The invasive psyllid was first found in Florida in June 1998 and is now established throughout the state’s citrus-growing region. It feeds on the sap of tree leaves and can carry the bacterium that causes greening a mile without stopping. The insects live for about a month, and females can lay as many as 800 eggs in that time. A recent study by the University of Florida showed the bugs fly earlier in their life cycle, more frequently and farther when they are infected.
The bacterium blocks the passage of nutrients through a tree’s vascular system, producing leaves that have yellowing veins, yellow-green mottling and sometimes no green coloring at all. The yellowing typically spreads throughout the tree over a year, causing oranges to drop prematurely, contain aborted seeds or have a salty, bitter taste, compromising their use for juice. Root systems of infected groves often are poorly developed, and new root growth may be suppressed.
Infected trees get a “death sentence” after their sap is poisoned, even though symptoms might take several years to appear, said Michelle Cilia, assistant professor at Cornell University affiliate Boyce Thompson Institute for Plant Research, who has studied greening for two years.
One short-term approach under trial is thermotherapy: encasing tree canopies in plastic tents and using steam to raise the temperature and kill the bacterium without hurting the plants. Some growers are applying nutrients directly on the leaves to keep trees productive even as they’re dying, and some are using pesticides, although too much can burn the fruit and psyllids have developed resistance to certain chemicals. To avoid a “bad neighbor” impact, some farmers have agreed to jointly apply pesticides in Citrus Health Management Areas.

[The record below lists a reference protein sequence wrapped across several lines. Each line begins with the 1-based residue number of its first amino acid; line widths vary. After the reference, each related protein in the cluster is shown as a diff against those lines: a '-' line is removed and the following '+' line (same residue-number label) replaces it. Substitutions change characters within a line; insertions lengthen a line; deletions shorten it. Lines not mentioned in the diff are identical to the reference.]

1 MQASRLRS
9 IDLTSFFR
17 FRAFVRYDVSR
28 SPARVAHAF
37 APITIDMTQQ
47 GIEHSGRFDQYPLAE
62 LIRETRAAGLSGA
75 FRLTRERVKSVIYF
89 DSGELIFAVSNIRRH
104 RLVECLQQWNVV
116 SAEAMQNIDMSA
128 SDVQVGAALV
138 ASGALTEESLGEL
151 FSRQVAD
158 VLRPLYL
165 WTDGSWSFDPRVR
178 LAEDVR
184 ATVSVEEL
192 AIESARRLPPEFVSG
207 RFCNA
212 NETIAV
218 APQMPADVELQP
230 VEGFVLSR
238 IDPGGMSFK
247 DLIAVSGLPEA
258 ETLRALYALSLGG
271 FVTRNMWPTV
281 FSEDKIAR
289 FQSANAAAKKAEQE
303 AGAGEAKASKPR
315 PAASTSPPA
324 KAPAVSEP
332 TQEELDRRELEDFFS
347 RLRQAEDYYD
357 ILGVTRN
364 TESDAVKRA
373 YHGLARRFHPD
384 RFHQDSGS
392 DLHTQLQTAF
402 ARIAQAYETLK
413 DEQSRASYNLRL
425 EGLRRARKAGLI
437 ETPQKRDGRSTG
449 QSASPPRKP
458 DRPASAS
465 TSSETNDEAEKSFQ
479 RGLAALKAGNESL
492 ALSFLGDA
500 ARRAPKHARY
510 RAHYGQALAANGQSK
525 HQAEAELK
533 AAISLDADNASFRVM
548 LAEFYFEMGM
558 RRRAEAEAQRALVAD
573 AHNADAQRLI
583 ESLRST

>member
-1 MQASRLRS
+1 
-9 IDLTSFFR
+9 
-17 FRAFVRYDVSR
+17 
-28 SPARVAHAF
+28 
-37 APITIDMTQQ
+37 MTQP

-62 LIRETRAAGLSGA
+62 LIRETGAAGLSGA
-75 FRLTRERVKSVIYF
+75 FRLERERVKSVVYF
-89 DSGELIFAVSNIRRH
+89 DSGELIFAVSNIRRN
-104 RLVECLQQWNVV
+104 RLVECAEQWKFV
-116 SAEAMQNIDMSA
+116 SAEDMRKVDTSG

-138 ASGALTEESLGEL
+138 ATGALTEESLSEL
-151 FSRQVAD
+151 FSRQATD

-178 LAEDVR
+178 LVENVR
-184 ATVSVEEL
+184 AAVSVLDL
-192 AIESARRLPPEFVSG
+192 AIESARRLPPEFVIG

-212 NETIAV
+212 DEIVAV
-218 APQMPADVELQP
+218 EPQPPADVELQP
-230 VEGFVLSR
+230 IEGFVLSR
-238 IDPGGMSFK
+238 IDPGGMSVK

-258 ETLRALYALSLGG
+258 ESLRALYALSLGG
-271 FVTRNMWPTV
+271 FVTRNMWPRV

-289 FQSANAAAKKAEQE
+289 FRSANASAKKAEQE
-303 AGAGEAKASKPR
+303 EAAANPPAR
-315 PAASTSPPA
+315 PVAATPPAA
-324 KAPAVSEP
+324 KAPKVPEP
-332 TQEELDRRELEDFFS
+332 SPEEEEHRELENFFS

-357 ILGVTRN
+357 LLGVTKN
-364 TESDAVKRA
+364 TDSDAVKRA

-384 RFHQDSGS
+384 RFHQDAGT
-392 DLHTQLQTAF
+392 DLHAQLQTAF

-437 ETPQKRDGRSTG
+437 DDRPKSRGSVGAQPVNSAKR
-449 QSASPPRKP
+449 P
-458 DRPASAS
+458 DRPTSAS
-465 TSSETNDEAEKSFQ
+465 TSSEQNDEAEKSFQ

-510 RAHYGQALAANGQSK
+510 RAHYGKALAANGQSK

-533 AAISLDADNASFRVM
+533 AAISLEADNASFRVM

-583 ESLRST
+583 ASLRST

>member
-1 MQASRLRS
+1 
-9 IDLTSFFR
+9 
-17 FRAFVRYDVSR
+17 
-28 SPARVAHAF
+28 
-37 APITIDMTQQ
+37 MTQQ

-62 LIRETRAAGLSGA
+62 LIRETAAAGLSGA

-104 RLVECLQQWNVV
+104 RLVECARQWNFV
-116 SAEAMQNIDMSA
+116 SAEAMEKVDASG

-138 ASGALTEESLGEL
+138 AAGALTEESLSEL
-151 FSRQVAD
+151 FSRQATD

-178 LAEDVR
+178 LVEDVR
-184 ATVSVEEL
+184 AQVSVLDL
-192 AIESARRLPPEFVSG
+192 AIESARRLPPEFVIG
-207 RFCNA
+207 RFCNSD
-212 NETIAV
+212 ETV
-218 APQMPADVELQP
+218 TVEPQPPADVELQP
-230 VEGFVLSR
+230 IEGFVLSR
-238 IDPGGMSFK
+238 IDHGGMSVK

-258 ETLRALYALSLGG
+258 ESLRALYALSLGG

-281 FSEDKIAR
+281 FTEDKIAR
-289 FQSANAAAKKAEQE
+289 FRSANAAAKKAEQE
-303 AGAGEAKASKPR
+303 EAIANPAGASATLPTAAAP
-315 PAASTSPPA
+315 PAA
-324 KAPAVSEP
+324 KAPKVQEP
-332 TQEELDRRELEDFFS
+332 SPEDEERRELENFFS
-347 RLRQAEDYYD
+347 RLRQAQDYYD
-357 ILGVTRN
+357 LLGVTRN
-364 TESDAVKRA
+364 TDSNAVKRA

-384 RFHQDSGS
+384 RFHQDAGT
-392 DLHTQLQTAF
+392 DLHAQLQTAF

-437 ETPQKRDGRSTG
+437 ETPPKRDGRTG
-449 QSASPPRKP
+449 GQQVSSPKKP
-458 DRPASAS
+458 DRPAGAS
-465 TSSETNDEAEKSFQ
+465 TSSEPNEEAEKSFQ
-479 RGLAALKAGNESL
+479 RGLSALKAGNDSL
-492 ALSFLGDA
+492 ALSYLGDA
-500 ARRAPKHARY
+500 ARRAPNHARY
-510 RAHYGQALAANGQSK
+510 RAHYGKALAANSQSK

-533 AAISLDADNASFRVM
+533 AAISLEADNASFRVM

“If someone makes a decision that they are going to control it aggressively, and if their neighbor doesn’t, they constantly get new insects coming from abandoned groves or neighboring groves,” said Robert G. Shatters Jr., a research molecular biologist for the USDA Horticultural Research Laboratory in Fort Pierce, Florida, described as the “epicenter of the disaster.”
Longer-term, genes from other plants could provide resistance to the psyllids or bacterium, but a transgenic plant would have to go through a lengthy registration process, he said.
There also are concerns about the cost of genetically engineered products, not to mention a possible public backlash against them.
20 Million Trees